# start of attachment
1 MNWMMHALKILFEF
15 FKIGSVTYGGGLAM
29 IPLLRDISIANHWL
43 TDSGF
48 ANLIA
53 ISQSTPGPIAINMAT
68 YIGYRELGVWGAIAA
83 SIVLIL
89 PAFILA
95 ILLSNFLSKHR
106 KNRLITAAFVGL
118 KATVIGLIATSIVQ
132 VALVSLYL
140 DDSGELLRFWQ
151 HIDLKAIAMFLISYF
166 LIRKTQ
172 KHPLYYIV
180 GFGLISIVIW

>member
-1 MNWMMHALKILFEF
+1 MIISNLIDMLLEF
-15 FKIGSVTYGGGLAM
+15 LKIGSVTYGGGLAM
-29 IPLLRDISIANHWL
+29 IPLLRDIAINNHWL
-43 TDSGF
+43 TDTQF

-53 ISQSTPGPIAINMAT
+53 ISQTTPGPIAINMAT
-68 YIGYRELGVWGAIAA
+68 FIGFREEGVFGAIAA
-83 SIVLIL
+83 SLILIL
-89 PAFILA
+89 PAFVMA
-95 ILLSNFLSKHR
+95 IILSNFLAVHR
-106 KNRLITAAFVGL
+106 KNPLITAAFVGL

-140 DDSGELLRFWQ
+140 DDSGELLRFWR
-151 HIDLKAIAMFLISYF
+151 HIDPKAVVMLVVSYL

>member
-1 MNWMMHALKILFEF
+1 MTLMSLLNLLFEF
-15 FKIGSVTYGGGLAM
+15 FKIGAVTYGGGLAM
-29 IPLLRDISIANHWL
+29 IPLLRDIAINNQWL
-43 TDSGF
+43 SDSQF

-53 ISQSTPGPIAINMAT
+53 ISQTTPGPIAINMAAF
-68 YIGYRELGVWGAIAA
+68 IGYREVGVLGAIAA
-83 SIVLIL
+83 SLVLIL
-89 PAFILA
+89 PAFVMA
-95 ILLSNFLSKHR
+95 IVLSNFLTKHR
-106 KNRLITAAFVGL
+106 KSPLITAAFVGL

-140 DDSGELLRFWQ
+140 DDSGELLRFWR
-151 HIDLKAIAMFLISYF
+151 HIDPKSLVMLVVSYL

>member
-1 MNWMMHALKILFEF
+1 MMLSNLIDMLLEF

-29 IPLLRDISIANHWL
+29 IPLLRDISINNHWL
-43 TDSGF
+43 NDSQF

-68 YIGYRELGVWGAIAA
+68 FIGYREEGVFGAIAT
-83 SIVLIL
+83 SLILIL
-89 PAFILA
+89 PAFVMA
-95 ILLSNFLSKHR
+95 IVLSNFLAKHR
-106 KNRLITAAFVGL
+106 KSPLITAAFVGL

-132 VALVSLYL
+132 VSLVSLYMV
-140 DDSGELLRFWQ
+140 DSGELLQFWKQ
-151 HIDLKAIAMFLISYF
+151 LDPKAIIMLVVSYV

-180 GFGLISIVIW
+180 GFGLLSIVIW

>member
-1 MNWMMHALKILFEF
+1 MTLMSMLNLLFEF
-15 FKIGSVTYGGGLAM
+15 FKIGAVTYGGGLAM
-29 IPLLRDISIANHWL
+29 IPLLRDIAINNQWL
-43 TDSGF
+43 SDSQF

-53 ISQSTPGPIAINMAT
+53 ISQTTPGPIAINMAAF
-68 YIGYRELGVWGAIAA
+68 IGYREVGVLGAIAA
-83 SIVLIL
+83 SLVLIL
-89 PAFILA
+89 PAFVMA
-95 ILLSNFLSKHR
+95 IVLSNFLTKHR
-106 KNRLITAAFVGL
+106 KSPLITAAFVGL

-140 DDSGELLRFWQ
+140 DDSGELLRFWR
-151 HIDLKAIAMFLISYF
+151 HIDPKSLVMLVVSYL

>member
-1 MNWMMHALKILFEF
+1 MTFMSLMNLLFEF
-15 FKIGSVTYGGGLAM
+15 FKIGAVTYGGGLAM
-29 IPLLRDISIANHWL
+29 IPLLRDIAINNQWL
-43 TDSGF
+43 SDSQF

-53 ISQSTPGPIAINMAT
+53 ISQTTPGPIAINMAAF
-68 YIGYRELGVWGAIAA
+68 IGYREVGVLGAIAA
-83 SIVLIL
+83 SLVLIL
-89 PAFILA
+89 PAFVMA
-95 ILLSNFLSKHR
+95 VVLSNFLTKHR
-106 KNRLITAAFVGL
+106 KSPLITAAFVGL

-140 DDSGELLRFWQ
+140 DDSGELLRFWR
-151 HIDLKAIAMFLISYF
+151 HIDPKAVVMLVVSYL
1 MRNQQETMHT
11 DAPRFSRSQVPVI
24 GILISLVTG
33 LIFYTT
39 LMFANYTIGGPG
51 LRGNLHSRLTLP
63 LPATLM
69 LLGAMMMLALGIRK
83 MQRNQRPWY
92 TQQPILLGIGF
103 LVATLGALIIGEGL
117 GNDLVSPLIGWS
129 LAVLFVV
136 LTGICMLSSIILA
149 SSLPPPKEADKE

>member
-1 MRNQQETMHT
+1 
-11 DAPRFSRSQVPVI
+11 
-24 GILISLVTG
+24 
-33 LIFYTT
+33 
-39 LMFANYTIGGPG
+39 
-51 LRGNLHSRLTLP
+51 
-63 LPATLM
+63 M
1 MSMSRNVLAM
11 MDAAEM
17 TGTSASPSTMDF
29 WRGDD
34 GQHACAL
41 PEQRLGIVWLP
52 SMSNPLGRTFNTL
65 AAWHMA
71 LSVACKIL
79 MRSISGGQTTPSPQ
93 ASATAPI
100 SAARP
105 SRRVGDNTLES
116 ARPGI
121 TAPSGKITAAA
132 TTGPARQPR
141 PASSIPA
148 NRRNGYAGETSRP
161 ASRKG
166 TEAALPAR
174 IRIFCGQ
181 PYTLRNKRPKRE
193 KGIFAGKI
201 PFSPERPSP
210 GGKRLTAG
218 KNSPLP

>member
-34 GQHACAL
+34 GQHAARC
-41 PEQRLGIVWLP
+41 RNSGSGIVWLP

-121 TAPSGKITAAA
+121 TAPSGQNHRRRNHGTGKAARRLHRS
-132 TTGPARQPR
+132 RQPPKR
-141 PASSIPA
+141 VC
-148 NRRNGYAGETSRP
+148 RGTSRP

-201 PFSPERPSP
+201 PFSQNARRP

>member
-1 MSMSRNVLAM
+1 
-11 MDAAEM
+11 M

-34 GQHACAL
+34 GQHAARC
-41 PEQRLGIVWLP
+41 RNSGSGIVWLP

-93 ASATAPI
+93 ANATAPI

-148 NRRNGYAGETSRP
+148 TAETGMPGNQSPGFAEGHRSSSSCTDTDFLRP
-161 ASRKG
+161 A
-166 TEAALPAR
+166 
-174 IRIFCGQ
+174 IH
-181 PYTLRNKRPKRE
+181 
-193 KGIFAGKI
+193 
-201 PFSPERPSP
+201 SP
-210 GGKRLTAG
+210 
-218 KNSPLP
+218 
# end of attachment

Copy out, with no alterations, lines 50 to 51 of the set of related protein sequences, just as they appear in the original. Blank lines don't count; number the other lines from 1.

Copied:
+29 IPLLRDIAINNQWL
-43 TDSGF